An award-winning poet’s testimony of the war in Vietnam.

  • Out of the House of Bondage

    This book views the plantation household as a site of production where competing visions of gender were wielded as weapons in class struggles between black and white women. Mistresses were powerful beings in the hierarchy of slavery rather than powerless victims of the same patriarchal system responsible for the oppression of the enslaved. Glymph challenges popular depictions of plantation mistresses as “friends” and “allies” of slaves and sheds light on the political importance of ostensible private struggles, and on the political agendas at work in framing the domestic as private and household relations as personal.

  • Postwar

    Almost a decade in the making, this much-anticipated grand history of postwar Europe from one of the world’s most esteemed historians and intellectuals is a singular achievement. , is the first modern history that covers all of Europe, both east and west, drawing on research in six languages to sweep readers through thirty-four nations and sixty years of political and cultural change-all in one integrated, enthralling narrative. Both intellectually ambitious and compelling to read, thrilling in its scope and delightful in its small details, , is a rare joy.

  • Racecraft

    Most people assume that racism grows from a perception of human difference: the fact of race gives rise to the practice of racism. Sociologist Karen E. Fields and historian Barbara J. Fields argue otherwise: the practice of racism produces the illusion of race, through what they call ???racecraft.??? And this phenomenon is intimately entwined with other forms of inequality in American life. So pervasive are the devices of racecraft in American history, economic doctrine, politics, and everyday thinking that the presence of racecraft itself goes unnoticed.,That the promised post-racial age has not dawned, the authors argue, reflects the failure of Americans to develop a legitimate language for thinking about and discussing inequality. That failure should worry everyone who cares about democratic institutions.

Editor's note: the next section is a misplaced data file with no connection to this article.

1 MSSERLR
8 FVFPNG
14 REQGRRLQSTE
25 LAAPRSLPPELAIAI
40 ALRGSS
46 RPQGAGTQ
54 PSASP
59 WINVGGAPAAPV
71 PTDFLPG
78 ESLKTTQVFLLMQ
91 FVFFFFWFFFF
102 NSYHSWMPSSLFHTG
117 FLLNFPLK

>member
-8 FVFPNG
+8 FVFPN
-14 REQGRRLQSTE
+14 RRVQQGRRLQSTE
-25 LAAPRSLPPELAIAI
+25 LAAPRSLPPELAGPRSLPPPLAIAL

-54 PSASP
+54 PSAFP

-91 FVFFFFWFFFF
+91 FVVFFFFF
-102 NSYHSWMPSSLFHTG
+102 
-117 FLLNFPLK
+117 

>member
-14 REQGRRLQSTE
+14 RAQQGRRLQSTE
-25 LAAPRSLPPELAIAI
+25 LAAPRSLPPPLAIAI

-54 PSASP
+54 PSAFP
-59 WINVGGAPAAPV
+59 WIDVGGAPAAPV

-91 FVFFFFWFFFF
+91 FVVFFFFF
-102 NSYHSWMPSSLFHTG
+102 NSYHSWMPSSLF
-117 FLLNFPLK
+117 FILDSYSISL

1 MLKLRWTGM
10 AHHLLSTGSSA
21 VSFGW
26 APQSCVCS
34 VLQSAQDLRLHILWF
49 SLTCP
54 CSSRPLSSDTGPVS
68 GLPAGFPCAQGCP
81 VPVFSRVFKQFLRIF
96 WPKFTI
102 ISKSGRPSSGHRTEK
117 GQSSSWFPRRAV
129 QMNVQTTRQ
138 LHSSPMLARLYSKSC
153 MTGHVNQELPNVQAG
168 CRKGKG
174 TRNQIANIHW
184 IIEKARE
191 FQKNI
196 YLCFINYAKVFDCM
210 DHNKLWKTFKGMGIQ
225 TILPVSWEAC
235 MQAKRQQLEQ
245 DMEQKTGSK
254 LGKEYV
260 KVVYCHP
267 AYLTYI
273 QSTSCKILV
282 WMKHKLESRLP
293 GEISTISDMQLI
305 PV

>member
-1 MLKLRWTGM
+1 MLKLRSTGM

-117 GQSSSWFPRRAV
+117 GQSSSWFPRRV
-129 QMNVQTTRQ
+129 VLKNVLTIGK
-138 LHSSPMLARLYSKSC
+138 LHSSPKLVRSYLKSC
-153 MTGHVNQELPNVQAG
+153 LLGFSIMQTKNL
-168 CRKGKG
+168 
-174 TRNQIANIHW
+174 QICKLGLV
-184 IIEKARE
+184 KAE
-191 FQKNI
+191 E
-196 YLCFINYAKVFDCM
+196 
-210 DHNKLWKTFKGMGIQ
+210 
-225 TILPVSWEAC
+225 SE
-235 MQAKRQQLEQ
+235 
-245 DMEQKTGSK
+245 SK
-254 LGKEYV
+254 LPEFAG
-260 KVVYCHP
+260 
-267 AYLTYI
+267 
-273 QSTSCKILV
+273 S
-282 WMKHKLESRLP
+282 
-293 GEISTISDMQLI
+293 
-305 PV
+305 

• Showdown

    Thurgood Marshall brought down the separate-but-equal doctrine, integrated schools, and not only fought for human rights and human dignity but also made them impossible to deny in the courts and in the streets. In this stunning new biography, award-winning author Wil Haygood surpasses the emotional impact of his inspiring best seller , to detail the life and career of one of the most transformative legal minds of the past one hundred years.,Using the framework of the dramatic, contentious five-day Senate hearing to confirm Marshall as the first African-American Supreme Court justice, Haygood creates a provocative and moving look at Marshall???s life as well as the politicians, lawyers, activists, and others who shaped???or desperately tried to stop???the civil rights movement of the twentieth century: President Lyndon Johnson; Congressman Adam Clayton Powell Jr., whose scandals almost cost Marshall the Supreme Court judgeship; Harry and Harriette Moore, the Florida NAACP workers killed by the KKK; Justice J. Waties Waring, a racist lawyer from South Carolina, who, after being appointed to the federal court, became such a champion of civil rights that he was forced to flee the South; John, Robert, and Ted Kennedy; Senator Strom Thurmond, the renowned racist from South Carolina, who had a secret black mistress and child; North Carolina senator Sam Ervin, who tried to use his Constitutional expertise to block Marshall???s appointment; Senator James Eastland of Mississippi, the head of the Senate Judiciary Committee, who stated that segregation was ???the law of nature, the law of God???; Arkansas senator John McClellan, who, as a boy, after Teddy Roosevelt invited Booker T. Washington to dinner at the White House, wrote a prize-winning school essay proclaiming that Roosevelt had destroyed the integrity of the presidency; and so many others.,This galvanizing book makes clear that it is impossible to overestimate Thurgood Marshall???s lasting influence on the racial politics of our nation.

  • Sweet Soul Music